The Foundation Series, written by Isaac Asimov over a time span of 49 years, is a fourteen-volume collection consisting of the Robot Series and the Empire Series. It is set in the same fictional universe, and it is claimed to be the most successful science-fiction series ever written. Foundation, Foundation and Empire, and Second Foundation make up the Foundation Trilogy. After Asimov’s death, other authors who had collaborated with Asimov about the series wrote six of the fourteen novels. The Foundation Series received a Hugo Award in 1965 for the “Best All-Time Series”.
In this series, the main character Hari Seldon spends his life creating a branch of mathematics called psychohistory. Psychohistory was a branch of mathematics created by Asimov and his editor that used the law of mass action to predict the future on a large scale. Hari Seldon sees the fall of the Galactic Empire, which encompasses the Milky Way. Seldon also predicts that a dark age, spanning 30,000 years, will occur before the rise of the next great empire. On the planet Terminus, Seldon creates a small refuge of technology in the corner of the galaxy, known as the Foundation. The Foundation preserves current knowledge after the Galactic Empire collapses, and because of this, the time before the Empire is able to rebuild, is reduced to 1,000 years.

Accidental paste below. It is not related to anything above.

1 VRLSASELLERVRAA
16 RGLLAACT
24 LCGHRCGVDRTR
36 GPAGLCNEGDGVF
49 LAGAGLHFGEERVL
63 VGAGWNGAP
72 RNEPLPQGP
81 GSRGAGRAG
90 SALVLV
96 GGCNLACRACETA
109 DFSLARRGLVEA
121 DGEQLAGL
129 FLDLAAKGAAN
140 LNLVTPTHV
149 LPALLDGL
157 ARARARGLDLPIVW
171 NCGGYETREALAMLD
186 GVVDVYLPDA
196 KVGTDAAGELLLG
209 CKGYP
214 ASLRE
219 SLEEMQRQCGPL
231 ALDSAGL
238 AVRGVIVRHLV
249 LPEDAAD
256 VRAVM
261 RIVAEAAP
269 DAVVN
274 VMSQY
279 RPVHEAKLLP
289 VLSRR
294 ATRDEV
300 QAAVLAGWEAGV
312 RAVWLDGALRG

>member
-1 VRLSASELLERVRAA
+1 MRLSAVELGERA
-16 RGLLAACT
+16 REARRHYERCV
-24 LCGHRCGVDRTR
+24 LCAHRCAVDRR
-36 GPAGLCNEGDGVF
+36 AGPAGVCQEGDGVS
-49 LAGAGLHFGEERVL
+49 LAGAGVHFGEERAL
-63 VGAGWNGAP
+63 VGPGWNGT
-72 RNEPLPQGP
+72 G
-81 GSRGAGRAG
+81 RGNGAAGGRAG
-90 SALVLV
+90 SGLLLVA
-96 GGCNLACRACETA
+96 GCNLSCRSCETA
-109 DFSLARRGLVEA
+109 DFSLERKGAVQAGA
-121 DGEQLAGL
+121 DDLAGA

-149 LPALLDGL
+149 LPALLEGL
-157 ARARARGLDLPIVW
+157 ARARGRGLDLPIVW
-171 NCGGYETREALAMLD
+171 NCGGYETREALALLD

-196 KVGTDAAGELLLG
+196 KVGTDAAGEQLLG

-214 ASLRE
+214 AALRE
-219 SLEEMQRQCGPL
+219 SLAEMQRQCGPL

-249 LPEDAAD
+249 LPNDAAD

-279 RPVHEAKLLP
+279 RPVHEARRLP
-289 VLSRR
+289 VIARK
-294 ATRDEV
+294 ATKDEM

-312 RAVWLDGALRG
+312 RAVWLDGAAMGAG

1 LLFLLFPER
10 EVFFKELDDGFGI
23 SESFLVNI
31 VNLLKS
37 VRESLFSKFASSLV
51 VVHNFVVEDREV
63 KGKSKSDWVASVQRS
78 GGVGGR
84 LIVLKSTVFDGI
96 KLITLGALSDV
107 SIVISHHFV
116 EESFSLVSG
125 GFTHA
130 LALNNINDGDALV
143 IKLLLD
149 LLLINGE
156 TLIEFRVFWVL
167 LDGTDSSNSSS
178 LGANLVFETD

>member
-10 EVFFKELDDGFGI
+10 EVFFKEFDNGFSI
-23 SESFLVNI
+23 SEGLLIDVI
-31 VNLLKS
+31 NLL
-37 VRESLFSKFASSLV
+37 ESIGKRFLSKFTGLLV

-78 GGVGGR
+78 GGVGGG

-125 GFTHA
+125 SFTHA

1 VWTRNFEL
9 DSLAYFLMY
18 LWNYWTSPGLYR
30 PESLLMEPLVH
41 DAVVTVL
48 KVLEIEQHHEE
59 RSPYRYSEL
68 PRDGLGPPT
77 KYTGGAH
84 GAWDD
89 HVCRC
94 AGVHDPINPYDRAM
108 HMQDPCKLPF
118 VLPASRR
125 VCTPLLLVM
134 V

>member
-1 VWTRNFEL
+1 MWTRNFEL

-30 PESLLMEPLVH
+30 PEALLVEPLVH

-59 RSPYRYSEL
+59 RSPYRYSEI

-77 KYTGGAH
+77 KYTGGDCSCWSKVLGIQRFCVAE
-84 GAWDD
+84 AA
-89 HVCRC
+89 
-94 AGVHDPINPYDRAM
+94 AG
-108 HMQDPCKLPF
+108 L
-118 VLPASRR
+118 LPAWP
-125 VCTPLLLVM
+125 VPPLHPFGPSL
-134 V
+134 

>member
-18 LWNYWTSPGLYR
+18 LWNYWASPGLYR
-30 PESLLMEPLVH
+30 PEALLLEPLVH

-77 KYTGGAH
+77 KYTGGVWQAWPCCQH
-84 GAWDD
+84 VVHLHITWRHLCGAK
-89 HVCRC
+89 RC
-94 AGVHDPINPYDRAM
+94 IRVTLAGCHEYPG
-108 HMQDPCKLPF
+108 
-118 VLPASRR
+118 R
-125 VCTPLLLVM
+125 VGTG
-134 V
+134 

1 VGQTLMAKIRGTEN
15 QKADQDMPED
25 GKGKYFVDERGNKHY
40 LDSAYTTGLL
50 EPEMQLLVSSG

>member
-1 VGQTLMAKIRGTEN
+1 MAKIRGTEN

Elements of this particular series were used by George Lucas when he created the universe in Star Wars, which is based loosely upon the universe Asimov created. Lucas’ Galactic Empire was found to be evil, whereas the Empire that Asimov created was not. Coruscant, an imperial planet, contains buildings that are open to the air, whereas Trantor is covered with domed cities. The character of Han Solo also resembles Asimov’s character, Lathan Devers.
At the heart of the Foundation Series is the study of how a civilization develops over time using history as its principal guide. The series looks at these trends in time over a wider extent, looking at how the civilisations and communities change and adapt. Psychohistory is often viewed as something that is necessary, rather than a deviation for the greater good.
Another focus of the series is individualism. Society (or the Foundation) turns into a mob of non-thinking people, and few can avoid or fight it. One of the characters, The Mule, a character with astonishing powers, topples the Foundation. The Second Foundation creates a plan to repair any damage created by the Mule. This plan however, placed no value on a human being’s individuality. The human beings violated the fundamental concepts of psychohistory, thus making science unable to predict the future.